© The Aga Khan Museum
© The Aga Khan Museum
Click on the image to zoom
This painting is another, larger composition of the traditional bazm, or courtly feasting-cum-reception scene, with which the pictorial program in Sultan Ibrahim Mirza’s Divan begins (see AKM282.19). Once again, the feast takes place in an idyllic outdoor setting, with the verdant and flowering landscape tilted upwards, in the typical mode of classical Persian painting, as if seen from bird’s eye perspective. The picture plane here is further expanded by its irregular frame and by the hillside and trees—including two bending cypresses and a plane tree with birds and even a bird’s nest in its upper branches—which extend into the upper margin. The gold and silver-painted marginal decoration also reinforces the garden theme, with ducks flying through twisted clouds at the top of the page and flowers growing in the inner margin. That this is not totally a paradise on earth, however, is indicated by the lion attacking a gazelle in the bottom margin and by the snarling dragon whose body slithers through a tree at lower right.
The composition’s principal figure is the young and beautifully-attired prince seated cross-legged on a folded carpet alongside a winding stream. He holds a small gold wine cup in his left hand and reaches out to take a piece of fruit from the servant kneeling in front. A trio of musicians provide entertainment—one plays a tambourine, another an oud or lute, and the third a chang or harp. Various young servants and older, bearded courtiers also seem to be listening to and enjoying the music, although the lad underneath the plane tree seems to have already grown tired of the festivities and has fallen asleep.
Whatever their role, the participants in this outdoor fête are stylishly attired and all except the tambourine player wear the typical Safavid turban, consisting of cloth, sometimes shot with gold, wrapped around a cap with a projecting red baton called a taj. Somewhat more distinctive is the multi-coloured headgear of the servant offering the fruit bowl, while the prince’s turban, along with that of the rather rotund bearded courtier to the left side, is decorated with gold chains and turban pins fitted with a tall plume (from either an eagle or owl) and feather brush.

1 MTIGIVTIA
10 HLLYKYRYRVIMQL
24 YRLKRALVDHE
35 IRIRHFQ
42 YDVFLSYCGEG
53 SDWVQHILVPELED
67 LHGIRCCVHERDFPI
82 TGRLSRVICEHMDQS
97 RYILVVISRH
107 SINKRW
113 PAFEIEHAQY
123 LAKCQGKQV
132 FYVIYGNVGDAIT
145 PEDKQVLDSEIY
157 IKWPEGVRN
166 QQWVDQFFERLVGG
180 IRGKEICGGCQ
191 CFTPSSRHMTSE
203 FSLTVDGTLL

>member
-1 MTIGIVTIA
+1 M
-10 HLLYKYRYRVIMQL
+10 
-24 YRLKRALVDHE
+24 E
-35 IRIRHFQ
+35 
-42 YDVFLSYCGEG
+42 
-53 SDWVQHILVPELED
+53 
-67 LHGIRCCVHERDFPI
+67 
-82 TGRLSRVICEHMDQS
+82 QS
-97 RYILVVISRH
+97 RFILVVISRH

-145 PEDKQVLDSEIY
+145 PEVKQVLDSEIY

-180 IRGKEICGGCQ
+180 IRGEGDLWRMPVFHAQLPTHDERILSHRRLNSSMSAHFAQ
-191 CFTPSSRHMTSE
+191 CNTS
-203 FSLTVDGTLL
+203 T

Sultan Ibrahim Mirza’s poems, authored under the pen name of Jahi, belong to a genre of “realist” poetry that developed in Iran during the 16th-century (see AKM282.1). Unlike Persian poets of previous eras, whose love imagery was infused with often complex mystical meaning, Safavid writers concentrated on the expression of actual human emotions in colloquial language. For instance, the ghazal or amatory poem that this painting accompanies refers quite directly to both the physical and sexual attributes of the individual (evidently a male) whom Jahi desires and just as directly to his despair that person would have no interest in someone like him. In fact, Jahi describes himself as having become majnun, that is, having lost his mind, knowing that he will never possess his heart’s desire. In correlating such sentiments with the bazm illustration here, one could infer that the prince on the seated carpet is either the one whom Jahi characterizes at the start of his poem as a “jasmine . . . in possession of a blossom-like mouth [and] flower-like body” or at the end of the poem as mad. The painting thus anticipated the manuscript’s fifth illustration of “Majnun in the wilderness” (see AKM282.36).
— Marianna Shreve Simpson, in collaboration with Chad Kia
. The stream, along with other details in the painting and in the margins, was originally silver, now oxidized with age.
Note: This online resource is reviewed and updated on an ongoing basis. We are committed to improving this information and will revise and update knowledge about this object as it becomes available.